Kevin Devine | Put Your Ghost to Rest (Capitol)

cd_devineDevine bares his political teeth on "The Burning City Sweet," opening with "Forty million refugees with no place on this earth to call home" before revealing America's secret weapon: "Atlas had those shoulders/ we've got Ambien and Jamison's and blow."

 

For me, the appeal of music is in the following order: voice, music, lyrics. Therefore, having someone like Kevin Devine in my list of favorites is something of an anomaly. With him, it's the lyrics, first and foremost, that you'll notice and respect. Oh sure, for a stripped-down singer-songwriter, he's pretty well versed on the acoustic guitar. And his backing band, especially live (when he introduces them as "the goddamn band"), can really rock it out or draw it down, depending.

What I'm trying to say is that Devine's reedy yet competent voice isn't usually what I'm drawn to. But the intelligence and thoughtfulness of his lyrics, combined with the simplicity of his delivery, deserves recognition.

cd_devine-picPut Your Ghost to Rest is Devine's major-label debut following a string of three self- and indie releases. Opener "Brooklyn Boy" sets the stage well, with Devine reflecting over a perfectly picked guitar, "Alone at last, to figure how you got this way." The backing instrumentation here is sparse but perfect, never overshadowing Devine's own contributions.

"Just Stay" is a quietly swirling yet powerful song that captures the art of creation: "The morning's hot and harsh, my notebook fills itself/the words come thick with sweat but it feels like someone else/is writing all of this, someone I just can't believe./When I mop my brow, set my pen back down/still me, still me." As the chorus joins in and the music swells, Devine tries desperately to reassure himself as well as his audience, "I'm OK, OK?"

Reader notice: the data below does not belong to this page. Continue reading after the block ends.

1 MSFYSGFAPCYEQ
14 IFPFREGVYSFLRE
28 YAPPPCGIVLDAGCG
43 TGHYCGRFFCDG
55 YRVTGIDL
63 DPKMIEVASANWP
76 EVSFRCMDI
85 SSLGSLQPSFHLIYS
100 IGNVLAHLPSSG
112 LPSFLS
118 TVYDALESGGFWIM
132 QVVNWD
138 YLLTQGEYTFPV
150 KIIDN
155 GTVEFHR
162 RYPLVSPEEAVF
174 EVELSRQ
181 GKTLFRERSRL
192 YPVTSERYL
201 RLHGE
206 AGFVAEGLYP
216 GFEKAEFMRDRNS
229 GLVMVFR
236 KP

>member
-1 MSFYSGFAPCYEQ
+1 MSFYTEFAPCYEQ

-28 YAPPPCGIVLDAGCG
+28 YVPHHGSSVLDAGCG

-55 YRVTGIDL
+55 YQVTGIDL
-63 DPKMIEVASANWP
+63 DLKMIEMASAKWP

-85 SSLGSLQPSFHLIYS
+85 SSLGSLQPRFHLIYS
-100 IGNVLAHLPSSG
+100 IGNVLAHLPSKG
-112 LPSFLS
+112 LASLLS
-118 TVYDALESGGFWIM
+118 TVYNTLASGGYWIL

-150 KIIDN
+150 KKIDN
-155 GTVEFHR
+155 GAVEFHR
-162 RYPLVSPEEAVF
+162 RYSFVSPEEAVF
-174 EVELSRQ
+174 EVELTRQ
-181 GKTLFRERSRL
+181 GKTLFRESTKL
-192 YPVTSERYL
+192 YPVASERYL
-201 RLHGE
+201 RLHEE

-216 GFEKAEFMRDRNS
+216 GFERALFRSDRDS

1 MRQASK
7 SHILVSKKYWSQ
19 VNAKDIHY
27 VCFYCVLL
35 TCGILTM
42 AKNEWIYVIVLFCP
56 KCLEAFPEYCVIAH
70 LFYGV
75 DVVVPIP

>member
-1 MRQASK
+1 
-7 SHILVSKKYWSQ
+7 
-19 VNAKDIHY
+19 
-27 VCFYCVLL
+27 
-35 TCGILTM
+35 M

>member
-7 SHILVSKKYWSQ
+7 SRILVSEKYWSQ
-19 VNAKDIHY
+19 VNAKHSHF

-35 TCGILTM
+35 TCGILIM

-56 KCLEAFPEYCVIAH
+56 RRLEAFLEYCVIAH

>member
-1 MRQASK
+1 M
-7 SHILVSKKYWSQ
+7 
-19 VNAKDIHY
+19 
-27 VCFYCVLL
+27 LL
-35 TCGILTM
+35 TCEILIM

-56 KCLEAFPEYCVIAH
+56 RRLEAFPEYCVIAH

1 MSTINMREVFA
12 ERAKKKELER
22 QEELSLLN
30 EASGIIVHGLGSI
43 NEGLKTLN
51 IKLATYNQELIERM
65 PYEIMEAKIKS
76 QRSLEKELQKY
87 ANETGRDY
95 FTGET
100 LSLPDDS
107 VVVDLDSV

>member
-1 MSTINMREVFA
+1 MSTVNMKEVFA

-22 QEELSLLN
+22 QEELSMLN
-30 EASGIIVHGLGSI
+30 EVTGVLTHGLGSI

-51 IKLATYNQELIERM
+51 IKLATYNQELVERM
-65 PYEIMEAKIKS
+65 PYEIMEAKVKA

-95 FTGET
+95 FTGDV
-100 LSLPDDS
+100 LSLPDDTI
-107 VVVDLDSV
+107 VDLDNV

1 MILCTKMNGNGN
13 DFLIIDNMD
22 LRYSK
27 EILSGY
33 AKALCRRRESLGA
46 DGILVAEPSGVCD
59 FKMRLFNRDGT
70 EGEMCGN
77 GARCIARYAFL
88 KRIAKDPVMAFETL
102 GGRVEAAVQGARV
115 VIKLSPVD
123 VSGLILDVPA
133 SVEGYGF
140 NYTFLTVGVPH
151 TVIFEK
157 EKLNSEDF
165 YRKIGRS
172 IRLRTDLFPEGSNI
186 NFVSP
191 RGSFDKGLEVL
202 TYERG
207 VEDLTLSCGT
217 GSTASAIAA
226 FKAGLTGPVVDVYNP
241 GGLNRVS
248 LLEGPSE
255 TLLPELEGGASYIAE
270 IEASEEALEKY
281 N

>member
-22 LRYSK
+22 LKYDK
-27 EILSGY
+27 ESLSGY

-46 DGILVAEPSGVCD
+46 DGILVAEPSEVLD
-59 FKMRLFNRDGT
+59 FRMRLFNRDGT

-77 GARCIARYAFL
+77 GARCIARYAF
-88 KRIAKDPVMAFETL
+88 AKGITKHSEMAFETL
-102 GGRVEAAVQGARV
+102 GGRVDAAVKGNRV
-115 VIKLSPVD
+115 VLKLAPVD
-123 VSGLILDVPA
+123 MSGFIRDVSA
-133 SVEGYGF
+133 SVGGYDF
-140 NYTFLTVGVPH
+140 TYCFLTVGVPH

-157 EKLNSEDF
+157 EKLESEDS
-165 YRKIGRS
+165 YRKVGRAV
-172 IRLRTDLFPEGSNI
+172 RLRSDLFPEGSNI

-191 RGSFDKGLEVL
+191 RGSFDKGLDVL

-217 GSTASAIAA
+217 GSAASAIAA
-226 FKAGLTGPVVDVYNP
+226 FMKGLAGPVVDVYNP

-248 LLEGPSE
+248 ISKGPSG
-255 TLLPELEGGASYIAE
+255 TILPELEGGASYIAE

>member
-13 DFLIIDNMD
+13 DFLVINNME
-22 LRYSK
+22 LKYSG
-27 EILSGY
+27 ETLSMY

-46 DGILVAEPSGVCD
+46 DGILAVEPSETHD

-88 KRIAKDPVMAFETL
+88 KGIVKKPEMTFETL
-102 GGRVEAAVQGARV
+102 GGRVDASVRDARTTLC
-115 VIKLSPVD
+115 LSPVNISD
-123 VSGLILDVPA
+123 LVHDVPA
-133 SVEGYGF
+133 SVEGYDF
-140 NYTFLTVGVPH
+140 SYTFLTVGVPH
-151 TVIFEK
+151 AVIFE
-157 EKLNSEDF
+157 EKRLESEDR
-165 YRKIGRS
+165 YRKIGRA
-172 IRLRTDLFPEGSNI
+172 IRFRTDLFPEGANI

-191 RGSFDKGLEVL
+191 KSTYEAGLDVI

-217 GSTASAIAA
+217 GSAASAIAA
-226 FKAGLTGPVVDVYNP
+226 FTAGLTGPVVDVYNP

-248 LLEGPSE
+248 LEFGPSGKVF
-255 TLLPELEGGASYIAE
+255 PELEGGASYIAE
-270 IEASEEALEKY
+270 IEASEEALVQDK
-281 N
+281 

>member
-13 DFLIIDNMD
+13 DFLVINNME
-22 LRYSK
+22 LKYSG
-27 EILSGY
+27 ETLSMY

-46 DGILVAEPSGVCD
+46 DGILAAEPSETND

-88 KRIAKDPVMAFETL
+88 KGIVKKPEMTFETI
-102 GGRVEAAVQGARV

The folk influence is a bit more predominant on "You'll Only End Up Joining Them." As usual, the story here is the focus, of evaluating the choices between life and death. "Less Than, More Today" pulls out the pedal steel and the melancholy country tinge before giving way to the more upbeat, near-singsong "Like Cursing Kids." "Go Haunt Someone Else" advises, "You're never a victim so own what you did, son/ make what you are." Devine bares his political teeth on "The Burning City Sweet," opening with "Forty million refugees with no place on this earth to call home" before revealing America's secret weapon: "Atlas had those shoulders/ we've got Ambien and Jamison's and blow."

Even with the stories and wordplay, the 12 songs here begin to seem a little long before the album's through. Capitol Records seems a strange home for such a political, passionate singer-songwriter such as Devine, but if they can bring him a larger audience, it could work. In any regard, the greater availability of Put Your Ghost to Rest is reason enough to be grateful-that, of course, along with the very existence of old souls like Devine. B | Laura Hamlett

RIYL: David Bazan, Bright Eyes (sorry; it had to be done)

About Laura Hamlett 467 Articles
Laura Hamlett is the Managing Editor of PLAYBACK:stl. In a past life, she was also a music publicist and band manager. Besides music, books, and other forms of popular culture, she's a fan of the psychology behind true crime and violent criminals. Ask her about mass murder...if you dare.

Be the first to comment

Leave a Reply